Labour “more divided than ever”? The impact of Andy McDonald’s resignation

Sienna Rodgers
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The last Corbynite shadow cabinet member has quit – in the middle of Labour conference. Andy McDonald took the leadership by surprise yesterday when he informed Keir Starmer via a resignation letter that his position “has become untenable” and said the party is “more divided than ever”. The former Shadow Secretary of State for Employment Rights and Protections explained that he “wanted to fight for the working people of this country” but “cannot do this as a member of the shadow cabinet”, because he was instructed by Starmer’s office to argue against a £15 minimum wage and statutory sick pay at the living wage in a conference meeting. The dramatic move came just two days after Labour launched an employment rights green paper that he had been working on with Angela Rayner.

The Labour left expressed solidarity with McDonald, with many sharing photos of Starmer alongside McStrikers calling for £15 an hour and a video in which he described that wage as part of “the basics”. Leadership allies were critical of McDonald’s stated reasons for stepping down, particularly pointing out that the new policy package he had just announced included £10 an hour, not £15. “Andy McDonald seems to be resigning over a policy that he wrote,” shadow cabinet member Ian Murray told the BBC last night, before suggesting it may have been “orchestrated”, “sabotage” or “self-interest” and was “probably trying to undermine Keir’s leadership”. It is certainly the case that the leader’s office didn’t see the resignation coming. More interestingly, neither did Angela Rayner, we’re told.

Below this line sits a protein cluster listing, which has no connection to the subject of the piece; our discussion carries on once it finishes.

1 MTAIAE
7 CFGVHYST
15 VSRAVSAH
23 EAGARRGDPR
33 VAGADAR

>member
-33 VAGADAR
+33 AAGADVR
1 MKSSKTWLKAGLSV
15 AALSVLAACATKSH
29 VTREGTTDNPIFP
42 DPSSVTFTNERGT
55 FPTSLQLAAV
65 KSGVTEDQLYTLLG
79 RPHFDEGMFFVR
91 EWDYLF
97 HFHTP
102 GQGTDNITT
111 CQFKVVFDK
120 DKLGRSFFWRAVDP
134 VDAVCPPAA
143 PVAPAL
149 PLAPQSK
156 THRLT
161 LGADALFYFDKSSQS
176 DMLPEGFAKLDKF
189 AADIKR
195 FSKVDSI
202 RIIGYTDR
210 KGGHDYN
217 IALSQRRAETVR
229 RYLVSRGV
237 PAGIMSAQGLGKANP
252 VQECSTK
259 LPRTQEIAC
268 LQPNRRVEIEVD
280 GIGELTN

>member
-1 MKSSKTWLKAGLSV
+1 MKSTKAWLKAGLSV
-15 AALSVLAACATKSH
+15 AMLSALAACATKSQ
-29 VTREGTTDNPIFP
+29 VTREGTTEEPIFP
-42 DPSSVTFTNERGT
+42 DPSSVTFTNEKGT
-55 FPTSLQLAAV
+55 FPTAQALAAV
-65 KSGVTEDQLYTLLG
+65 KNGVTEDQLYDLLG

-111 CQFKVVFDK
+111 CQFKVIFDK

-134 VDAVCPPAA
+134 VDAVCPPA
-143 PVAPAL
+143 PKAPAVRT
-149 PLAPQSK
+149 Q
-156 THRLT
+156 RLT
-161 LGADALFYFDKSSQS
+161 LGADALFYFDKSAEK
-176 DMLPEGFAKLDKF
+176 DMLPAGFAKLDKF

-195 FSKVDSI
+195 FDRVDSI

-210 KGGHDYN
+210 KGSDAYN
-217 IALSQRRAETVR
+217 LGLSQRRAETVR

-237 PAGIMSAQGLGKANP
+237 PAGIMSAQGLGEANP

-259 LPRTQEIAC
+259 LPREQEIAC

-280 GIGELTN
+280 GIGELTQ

The deputy leader is understood to be pretty annoyed. She wasn’t warned in advance about the resignation, despite having saved McDonald’s job in the May reshuffle. Sceptics have speculated about the real reason McDonald quit: over generally poor relations with the leader’s office, the leadership’s approach to left unions and the rule changes. But Rayner allies have raised another possibility: he may have been “nobbled by John Mac”, the former Shadow Chancellor who is known not to be a fan of Rayner. McDonnell, who backed Richard Burgon over Rayner in the deputy leadership contest last year, has remarked at conference that he believes Rayner “wanted the publicity” for policies developed under the last leadership and by McDonald. It is clear that the whole Labour left has serious problems with Starmer’s leadership, but it is less clear how they will do anything about it while being so divided.

In other Labour conference news, Rachel Reeves delivered an impressive speech that included a pledge to invest £28bn of capital investment in the transition to a green economy for each year of this decade. “I will be Britain’s first green Chancellor,” she declared. Louise Ellman, the former MP for Liverpool Riverside, has rejoined the party. Votes for reps on Labour’s NCC, a disciplinary body, were finely balanced and Labour to Win made progress by gaining two from Momentum-backed candidates. As expected, the proportional representation motion did not pass: despite huge support among local party delegates, affiliates voted it down (though UNISON abstained). And LabourList held another three fringe events, plus what I think was our best karaoke yet under my editorship, which explains why this email is so late… Apologies.

Look out for speeches by Wes Streeting, Jonathan Ashworth, Nick Thomas-Symonds and David Lammy today, how delegates vote on a policy motion advocating a £15 minimum wage and what should be interesting debates on violence against women, Black Lives Matter and more. You can watch it live here. Sign up to LabourList’s morning email for everything Labour, every weekday morning.

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